San Diego’s Covario Rides Wave of Search Engine Marketing

1/27/09Follow @bvbigelow

I didn’t really know what to expect when I sat down with Covario CEO Russ Mann recently over a lunch of fajitas and enchiladas. Many CEOs adopt a kind of taciturn presence to maintain their command authority, but words gush from Mann. Ask a question, and he responds at length. Yet the most-succinct explanation of Covario’s business and the potential market that Mann and co-founder Dema Slotin saw more than five years ago came when he was describing a typical Covario customer.

“Our clients are some of the largest companies in the world,” Mann says. “They may be operating 50 websites in 20 countries and they are paying for hundreds of thousands of search terms to lead prospective customers to their websites. They want to make sure that every single phrase works, and of course, they want to analyze which phrases and terms work best.”

And that, in a nutshell, is what Covario does. The three-year-old, venture-backed startup provides high-end analytical software and services for search engine marketing, or SEM, and search engine optimization, also known as SEO. Mann says an average client pays Covario from $100,000 to $200,000 a year; its Fortune 1,000 customers include Intel, Adobe and Procter & Gamble. If that seems pricey, Mann says Covario’s sophisticated analytics have helped some companies increase Web traffic such that their online profits surged between 30 and 300 percent. “Not their revenue,” Mann emphasizes. “Profitability.”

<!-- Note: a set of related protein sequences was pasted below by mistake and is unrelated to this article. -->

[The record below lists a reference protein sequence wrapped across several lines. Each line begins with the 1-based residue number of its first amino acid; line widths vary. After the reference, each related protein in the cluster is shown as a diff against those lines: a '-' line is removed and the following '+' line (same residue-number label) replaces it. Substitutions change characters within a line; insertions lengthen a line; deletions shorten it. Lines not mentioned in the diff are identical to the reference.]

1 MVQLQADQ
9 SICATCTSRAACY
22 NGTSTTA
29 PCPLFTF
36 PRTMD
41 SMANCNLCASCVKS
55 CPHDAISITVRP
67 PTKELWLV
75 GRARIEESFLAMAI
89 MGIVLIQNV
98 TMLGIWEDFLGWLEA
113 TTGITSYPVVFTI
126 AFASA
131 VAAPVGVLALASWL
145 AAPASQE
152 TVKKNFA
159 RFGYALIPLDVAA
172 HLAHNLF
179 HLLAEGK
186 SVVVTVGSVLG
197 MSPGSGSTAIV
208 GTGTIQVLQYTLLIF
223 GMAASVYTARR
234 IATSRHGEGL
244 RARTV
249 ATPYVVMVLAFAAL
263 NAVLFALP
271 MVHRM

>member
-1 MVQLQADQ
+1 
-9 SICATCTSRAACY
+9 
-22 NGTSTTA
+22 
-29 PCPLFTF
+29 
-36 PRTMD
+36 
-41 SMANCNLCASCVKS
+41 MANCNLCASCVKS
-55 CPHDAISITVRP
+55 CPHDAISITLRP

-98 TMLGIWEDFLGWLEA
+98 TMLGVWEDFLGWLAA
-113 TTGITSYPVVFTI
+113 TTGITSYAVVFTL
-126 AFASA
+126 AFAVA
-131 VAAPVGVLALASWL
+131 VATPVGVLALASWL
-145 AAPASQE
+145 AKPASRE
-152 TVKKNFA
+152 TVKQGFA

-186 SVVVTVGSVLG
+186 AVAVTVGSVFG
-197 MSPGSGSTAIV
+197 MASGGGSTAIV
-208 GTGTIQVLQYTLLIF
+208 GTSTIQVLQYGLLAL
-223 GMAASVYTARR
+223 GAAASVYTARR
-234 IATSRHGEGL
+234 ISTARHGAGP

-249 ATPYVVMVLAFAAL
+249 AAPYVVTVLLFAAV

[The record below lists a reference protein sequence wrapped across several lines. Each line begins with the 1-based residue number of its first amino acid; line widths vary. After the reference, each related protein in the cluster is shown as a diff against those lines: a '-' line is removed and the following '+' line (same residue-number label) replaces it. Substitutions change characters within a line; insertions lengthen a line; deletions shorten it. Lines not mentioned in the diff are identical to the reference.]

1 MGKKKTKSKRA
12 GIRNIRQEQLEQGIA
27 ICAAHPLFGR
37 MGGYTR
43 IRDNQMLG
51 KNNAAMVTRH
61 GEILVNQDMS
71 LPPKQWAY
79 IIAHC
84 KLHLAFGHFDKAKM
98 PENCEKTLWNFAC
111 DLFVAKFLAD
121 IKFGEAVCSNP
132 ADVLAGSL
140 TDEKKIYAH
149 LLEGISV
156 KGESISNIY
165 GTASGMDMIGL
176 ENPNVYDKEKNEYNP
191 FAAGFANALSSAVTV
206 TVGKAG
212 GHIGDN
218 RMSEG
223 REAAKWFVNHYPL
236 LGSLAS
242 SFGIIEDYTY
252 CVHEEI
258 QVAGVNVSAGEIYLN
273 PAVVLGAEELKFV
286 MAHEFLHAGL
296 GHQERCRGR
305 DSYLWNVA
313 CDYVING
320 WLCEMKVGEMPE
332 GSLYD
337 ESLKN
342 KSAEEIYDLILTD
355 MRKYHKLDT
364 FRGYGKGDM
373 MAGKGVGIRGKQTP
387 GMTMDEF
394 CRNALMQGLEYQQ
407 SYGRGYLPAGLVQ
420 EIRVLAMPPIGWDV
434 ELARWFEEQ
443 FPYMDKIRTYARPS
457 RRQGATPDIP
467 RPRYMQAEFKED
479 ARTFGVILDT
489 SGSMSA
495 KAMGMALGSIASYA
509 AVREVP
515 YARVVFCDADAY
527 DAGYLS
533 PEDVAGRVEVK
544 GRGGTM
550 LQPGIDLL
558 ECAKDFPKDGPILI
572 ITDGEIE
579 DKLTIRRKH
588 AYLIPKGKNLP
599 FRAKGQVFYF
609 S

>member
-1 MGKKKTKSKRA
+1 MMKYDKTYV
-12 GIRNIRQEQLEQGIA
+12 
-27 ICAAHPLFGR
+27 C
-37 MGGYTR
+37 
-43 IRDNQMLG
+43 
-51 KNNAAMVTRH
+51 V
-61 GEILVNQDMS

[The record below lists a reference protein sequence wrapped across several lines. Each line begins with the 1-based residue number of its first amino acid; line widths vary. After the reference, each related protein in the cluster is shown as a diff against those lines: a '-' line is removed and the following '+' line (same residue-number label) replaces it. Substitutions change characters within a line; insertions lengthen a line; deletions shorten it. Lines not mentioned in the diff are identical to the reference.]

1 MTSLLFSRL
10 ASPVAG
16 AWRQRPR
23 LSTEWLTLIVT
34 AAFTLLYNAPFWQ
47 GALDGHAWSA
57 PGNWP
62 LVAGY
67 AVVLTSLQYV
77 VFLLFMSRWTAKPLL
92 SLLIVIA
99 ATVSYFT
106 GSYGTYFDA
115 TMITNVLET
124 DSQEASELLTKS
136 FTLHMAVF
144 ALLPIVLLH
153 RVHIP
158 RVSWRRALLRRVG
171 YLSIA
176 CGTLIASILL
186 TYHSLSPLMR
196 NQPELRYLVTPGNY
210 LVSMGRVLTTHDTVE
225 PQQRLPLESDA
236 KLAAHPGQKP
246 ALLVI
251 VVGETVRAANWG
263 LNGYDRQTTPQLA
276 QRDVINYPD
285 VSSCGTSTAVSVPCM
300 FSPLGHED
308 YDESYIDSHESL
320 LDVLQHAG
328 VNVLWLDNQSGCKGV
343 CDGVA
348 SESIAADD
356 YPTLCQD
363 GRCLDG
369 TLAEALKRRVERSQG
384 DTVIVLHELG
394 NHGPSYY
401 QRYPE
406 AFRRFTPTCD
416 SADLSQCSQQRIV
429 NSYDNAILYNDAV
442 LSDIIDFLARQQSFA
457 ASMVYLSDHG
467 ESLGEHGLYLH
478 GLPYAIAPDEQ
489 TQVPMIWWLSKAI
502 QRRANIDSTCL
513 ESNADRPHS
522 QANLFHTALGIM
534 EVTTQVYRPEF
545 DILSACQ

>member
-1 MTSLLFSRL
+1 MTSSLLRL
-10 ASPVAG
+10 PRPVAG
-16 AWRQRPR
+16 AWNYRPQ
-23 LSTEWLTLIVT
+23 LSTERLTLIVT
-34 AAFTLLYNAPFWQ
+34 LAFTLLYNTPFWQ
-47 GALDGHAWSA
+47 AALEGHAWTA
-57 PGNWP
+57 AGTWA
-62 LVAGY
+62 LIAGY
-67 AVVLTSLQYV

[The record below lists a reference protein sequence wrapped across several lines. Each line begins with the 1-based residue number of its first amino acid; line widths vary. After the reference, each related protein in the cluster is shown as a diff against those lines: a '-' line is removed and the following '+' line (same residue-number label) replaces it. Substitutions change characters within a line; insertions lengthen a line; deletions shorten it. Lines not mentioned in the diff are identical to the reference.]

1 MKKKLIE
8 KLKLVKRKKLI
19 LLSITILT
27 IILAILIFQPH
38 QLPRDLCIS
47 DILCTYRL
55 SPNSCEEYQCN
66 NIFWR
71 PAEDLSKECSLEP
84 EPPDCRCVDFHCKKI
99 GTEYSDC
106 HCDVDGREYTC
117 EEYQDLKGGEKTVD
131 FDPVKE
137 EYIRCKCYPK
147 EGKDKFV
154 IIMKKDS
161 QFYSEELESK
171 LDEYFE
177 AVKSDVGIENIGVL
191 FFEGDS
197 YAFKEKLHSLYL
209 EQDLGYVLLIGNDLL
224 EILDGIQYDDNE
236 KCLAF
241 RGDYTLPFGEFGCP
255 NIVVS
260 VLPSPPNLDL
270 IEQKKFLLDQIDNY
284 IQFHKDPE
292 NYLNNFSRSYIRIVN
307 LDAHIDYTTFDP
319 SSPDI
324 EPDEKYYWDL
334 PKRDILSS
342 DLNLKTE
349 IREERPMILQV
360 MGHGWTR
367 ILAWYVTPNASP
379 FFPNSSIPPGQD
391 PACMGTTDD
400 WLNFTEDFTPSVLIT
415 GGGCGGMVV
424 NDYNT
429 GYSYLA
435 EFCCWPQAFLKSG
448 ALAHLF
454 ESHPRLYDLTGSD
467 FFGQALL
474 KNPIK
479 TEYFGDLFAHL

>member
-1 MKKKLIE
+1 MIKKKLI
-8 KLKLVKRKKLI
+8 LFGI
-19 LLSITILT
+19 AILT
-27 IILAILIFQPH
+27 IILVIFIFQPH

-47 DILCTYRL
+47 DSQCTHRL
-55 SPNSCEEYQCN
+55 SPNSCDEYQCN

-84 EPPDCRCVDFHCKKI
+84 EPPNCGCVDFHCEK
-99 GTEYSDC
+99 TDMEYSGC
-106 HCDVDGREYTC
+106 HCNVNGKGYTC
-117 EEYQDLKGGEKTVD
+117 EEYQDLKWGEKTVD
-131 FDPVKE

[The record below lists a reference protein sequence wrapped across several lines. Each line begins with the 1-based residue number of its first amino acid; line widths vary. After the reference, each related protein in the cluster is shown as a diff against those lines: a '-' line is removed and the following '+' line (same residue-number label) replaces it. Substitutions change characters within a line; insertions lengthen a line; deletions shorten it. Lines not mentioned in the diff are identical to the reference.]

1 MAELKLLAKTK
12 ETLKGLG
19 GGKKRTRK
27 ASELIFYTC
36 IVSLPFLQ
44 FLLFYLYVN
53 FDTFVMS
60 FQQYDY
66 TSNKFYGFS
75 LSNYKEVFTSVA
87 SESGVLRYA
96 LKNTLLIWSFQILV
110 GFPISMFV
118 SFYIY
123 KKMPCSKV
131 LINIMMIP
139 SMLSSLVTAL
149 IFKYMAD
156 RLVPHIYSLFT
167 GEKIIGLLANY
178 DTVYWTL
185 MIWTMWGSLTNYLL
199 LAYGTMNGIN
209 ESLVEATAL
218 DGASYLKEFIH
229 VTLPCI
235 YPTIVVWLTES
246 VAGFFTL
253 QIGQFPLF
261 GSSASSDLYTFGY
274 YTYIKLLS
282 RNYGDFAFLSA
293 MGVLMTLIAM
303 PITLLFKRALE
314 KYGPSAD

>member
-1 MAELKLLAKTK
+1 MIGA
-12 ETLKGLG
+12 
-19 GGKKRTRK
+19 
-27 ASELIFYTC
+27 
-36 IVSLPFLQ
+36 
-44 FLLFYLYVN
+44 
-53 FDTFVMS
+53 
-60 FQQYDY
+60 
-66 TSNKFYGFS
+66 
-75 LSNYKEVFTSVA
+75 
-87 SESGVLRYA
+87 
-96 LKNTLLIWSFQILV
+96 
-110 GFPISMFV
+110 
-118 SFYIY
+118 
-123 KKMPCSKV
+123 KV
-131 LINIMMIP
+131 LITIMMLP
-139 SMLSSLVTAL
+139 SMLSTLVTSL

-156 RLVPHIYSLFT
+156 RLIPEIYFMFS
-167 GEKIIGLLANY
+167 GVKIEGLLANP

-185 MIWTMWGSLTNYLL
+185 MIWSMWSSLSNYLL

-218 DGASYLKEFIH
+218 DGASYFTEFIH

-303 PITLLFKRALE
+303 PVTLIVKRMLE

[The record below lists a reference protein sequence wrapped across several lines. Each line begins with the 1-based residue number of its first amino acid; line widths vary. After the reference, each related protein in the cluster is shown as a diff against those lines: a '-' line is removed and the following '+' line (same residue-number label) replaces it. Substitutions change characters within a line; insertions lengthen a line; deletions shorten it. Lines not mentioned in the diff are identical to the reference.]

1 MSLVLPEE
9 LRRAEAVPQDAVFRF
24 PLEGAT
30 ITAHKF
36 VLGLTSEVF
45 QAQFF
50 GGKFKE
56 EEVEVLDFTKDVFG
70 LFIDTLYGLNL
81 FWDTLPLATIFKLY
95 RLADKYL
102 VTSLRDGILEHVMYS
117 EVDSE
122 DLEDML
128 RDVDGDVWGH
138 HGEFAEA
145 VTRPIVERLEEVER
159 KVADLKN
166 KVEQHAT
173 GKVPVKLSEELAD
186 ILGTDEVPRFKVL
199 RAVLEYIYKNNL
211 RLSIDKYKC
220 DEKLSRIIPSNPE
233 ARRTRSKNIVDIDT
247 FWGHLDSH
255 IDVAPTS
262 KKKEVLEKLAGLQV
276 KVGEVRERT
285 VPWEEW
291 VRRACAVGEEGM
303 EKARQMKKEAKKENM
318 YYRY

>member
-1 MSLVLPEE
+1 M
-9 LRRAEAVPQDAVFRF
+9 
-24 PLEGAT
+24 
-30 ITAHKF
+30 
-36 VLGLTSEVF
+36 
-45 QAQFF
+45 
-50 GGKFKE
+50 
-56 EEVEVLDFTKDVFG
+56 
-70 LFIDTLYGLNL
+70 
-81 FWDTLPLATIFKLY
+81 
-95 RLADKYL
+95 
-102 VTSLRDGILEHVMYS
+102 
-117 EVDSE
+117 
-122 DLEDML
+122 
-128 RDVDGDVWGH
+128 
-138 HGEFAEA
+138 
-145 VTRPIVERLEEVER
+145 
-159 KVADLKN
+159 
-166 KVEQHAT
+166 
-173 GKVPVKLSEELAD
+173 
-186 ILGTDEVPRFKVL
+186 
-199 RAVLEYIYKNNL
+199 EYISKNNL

He explains that most of Covario’s clients “simply license our software to do the PPC (pay-per-click) and SEO work in-house, leveraging our software for analysis and optimization, or to better work with and keep track of the agency doing it for them. About 10 of our 65 clients outsource the entire buying and optimization work to us, and we in effect become the agency,” Mann says.

At a time when daily newspapers and other conventional publications are reeling from plunging advertising sales, Covario reports that online spending for paid search advertising remains robust—despite the global economic crisis.

Based on an analysis of 12 of its U.S.-based high-tech and consumer electronics customers, Covario found spending on global search advertising increased 43 percent during the last three months of 2008, compared to the same period in 2007. Spending during the fourth quarter also grew sequentially, by 7.2 percent, over the previous quarter, Covario recently reported.

“We were actually surprised by that,” says Craig Macdonald, Covario’s vice president of marketing. “Everybody was saying that Google’s growth was going to slow down.”

Macdonald says spending for search engine advertising probably continued after the credit crisis erupted in September because companies were already committed through the holiday season. It now appears that search engine advertising has retracted, and he estimates spending for the rest of 2009 will be flat to just 5 percent growth over 2008.

Until this year, though, the overall global market for paid search marketing has expanded dramatically—from about $500 million in 2001 to an estimated $20 billion this year.